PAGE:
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1 CORINTHIANS 10:14-22

… but the sacrifices of pagans are offered to demons, not to God, and I do not want you to be participants with demons. You cannot drink the cup of the Lord and the cup of demons, too; you cannot have a part in both the Lord’s table and the table of demons. Are we trying to arouse the Lord’s jealousy? Are we stronger than he? (verses 20-22)


The Corinthians lived in a completely pagan culture, filled with idols and the worship of other gods. Many of the Corinthian Christians had previously immersed themselves in that world. Even now, it seems that some of them still engaged in temple activities, eating the sacrificial meals offered to idols. They knew idols “were nothing at all in the world and that there is no God but one” (1 Cor 8:4), so they seem to have concluded it was just fine to continue enjoying such participation.

Paul has already given his own perspective that the meat itself actually meant nothing – “we are no worse if we do not eat, and no better if we do” (1 Cor 8:8). There is freedom when it comes to such things as meat and drink. But, the over-riding principle, beyond freedom itself, is that of love. Don’t eat or drink anything that will cause a brother or sister in Christ to stumble, Paul says. Don’t cause them to act against their own conscience. For love’s sake, limit your own freedom for their good.

Paul now takes the argument a step further. It’s not just a matter of the physical meat itself (an issue which he will return to in the very next section, 1 Cor 10:23-33). No, Paul says, the bigger issue is the context in which that meat is sacrificed and served up as a sacrificial meal. It all happens in an idol’s temple, and although the idol itself is nothing, and although the meat sacrificed to the idol counts for nothing, yet the spiritual reality behind the scenes is that a demon is honoured and worshipped. Truly. That’s what’s really happening. “The sacrifices of pagans are offered to demons” (verse 14).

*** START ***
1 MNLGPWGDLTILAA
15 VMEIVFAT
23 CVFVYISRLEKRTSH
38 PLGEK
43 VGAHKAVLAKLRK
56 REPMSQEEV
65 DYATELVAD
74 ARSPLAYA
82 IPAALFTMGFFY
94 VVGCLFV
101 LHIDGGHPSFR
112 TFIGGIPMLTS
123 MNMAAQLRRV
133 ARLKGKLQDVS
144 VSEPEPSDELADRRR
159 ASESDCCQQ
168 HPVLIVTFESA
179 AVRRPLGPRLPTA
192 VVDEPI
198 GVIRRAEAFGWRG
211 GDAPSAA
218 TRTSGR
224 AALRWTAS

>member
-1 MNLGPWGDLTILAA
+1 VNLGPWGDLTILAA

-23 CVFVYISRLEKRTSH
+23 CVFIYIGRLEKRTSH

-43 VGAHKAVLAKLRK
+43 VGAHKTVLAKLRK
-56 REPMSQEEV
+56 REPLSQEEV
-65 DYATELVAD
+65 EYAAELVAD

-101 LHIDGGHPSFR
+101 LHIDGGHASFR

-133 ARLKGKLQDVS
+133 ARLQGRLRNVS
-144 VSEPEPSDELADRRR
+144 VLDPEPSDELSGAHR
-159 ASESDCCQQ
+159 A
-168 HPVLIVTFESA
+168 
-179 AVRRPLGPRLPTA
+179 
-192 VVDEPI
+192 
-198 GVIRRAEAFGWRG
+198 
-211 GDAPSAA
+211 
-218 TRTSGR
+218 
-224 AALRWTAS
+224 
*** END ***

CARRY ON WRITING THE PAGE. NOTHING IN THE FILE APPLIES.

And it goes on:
That being the case, Paul says, don’t join in. Don’t take part in the temple’s sacrificial meal. Do you really want to be participants with demons? How can you, when you have already chosen to be participants with Christ?

If you look closely you’ll see that Paul uses this same root word four times in this short passage. He uses it twice (verse 16) to talk about “participation” in Christ – oh, how good that is. He uses it once (verse 18) to recall how members of Israel would “participate” in the sacrifices of the altar – oh, how faithful they were. And then, without flinching, he uses the same word (verse 20) to talk about being “participants” with demons. Oh, how horrific.

Don’t go there. Don’t take such activity lightly. Don’t participate with demons.

Christians in the non-western world know all about this reality still. Those of us in the west don’t. But even for us, though idol temples are not a pressing issue, yet demonic presence is very much a reality, whether we are awakened to it or not. “Our struggle is not against flesh and blood,” Paul will say in another place, “but against the rulers, against the authorities, against the powers of this dark world and against the spiritual forces of evil in the heavenly places” (Ephesians 6:12).

Participation in pagan temple worship seems so blatant. To our eyes it’s obvious. But is it possible to honour these “forces of evil” in other ways, less noticeably? How about when you submit to the world, allowing it to shape you into its own mold? Or when you give the devil a foothold by hanging on to anger, letting it fester beyond sundown? Or when, in any number of ways, you “let sin reign in your mortal body so that you obey its evil desires” (Romans 6:12)?

Don’t go there. You are a participant with Christ. Participate fully.


Lord Jesus, thank you for calling me into abiding relationship with you. I want to participate fully, putting aside the world, the flesh and the devil, honouring you alone in all I do. Fill me now again with your Spirit, strengthening me with his power in my inner being, so that you, dear Lord, may dwell in my heart through faith. May it be. Amen.


Reflect: How can you participate more fully in Christ today? Is there anything that needs to be put aside? Is there anything that needs to be renewed in your experience? Put it all before the Lord right now. Participate in him.

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